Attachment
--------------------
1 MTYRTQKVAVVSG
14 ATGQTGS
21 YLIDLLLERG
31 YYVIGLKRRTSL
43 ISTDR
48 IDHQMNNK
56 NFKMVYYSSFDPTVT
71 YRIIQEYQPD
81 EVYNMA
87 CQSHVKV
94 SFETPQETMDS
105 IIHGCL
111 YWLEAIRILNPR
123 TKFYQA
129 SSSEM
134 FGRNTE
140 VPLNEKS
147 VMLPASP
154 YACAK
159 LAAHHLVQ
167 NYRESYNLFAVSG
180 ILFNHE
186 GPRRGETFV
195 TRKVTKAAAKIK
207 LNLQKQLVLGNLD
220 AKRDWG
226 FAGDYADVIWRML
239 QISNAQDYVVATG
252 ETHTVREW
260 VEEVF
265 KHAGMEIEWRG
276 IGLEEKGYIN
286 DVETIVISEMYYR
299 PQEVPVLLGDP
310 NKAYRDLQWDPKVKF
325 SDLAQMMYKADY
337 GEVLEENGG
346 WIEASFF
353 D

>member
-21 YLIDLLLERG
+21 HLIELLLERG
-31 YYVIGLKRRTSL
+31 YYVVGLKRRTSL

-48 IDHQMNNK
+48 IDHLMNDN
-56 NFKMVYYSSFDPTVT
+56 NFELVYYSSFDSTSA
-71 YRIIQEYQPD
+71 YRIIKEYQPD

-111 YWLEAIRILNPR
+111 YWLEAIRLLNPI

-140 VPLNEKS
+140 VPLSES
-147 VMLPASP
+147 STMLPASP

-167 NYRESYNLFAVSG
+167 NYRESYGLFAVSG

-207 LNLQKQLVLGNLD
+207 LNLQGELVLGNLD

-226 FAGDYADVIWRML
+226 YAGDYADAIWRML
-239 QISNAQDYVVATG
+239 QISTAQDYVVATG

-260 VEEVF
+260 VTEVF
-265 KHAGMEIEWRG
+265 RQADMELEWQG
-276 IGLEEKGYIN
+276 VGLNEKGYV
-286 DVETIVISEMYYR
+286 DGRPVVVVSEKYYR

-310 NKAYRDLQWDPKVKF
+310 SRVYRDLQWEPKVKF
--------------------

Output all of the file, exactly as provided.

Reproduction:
1 MTYRTQKVAVVSG
14 ATGQTGS
21 YLIDLLLERG
31 YYVIGLKRRTSL
43 ISTDR
48 IDHQMNNK
56 NFKMVYYSSFDPTVT
71 YRIIQEYQPD
81 EVYNMA
87 CQSHVKV
94 SFETPQETMDS
105 IIHGCL
111 YWLEAIRILNPR
123 TKFYQA
129 SSSEM
134 FGRNTE
140 VPLNEKS
147 VMLPASP
154 YACAK
159 LAAHHLVQ
167 NYRESYNLFAVSG
180 ILFNHE
186 GPRRGETFV
195 TRKVTKAAAKIK
207 LNLQKQLVLGNLD
220 AKRDWG
226 FAGDYADVIWRML
239 QISNAQDYVVATG
252 ETHTVREW
260 VEEVF
265 KHAGMEIEWRG
276 IGLEEKGYIN
286 DVETIVISEMYYR
299 PQEVPVLLGDP
310 NKAYRDLQWDPKVKF
325 SDLAQMMYKADY
337 GEVLEENGG
346 WIEASFF
353 D

>member
-21 YLIDLLLERG
+21 HLIELLLERG
-31 YYVIGLKRRTSL
+31 YYVVGLKRRTSL

-48 IDHQMNNK
+48 IDHLMNDN
-56 NFKMVYYSSFDPTVT
+56 NFELVYYSSFDSTSA
-71 YRIIQEYQPD
+71 YRIIKEYQPD

-111 YWLEAIRILNPR
+111 YWLEAIRLLNPI

-140 VPLNEKS
+140 VPLSES
-147 VMLPASP
+147 STMLPASP

-167 NYRESYNLFAVSG
+167 NYRESYGLFAVSG

-207 LNLQKQLVLGNLD
+207 LNLQGELVLGNLD

-226 FAGDYADVIWRML
+226 YAGDYADAIWRML
-239 QISNAQDYVVATG
+239 QISTAQDYVVATG

-260 VEEVF
+260 VTEVF
-265 KHAGMEIEWRG
+265 RQADMELEWQG
-276 IGLEEKGYIN
+276 VGLNEKGYV
-286 DVETIVISEMYYR
+286 DGRPVVVVSEKYYR

-310 NKAYRDLQWDPKVKF
+310 SRVYRDLQWEPKVKF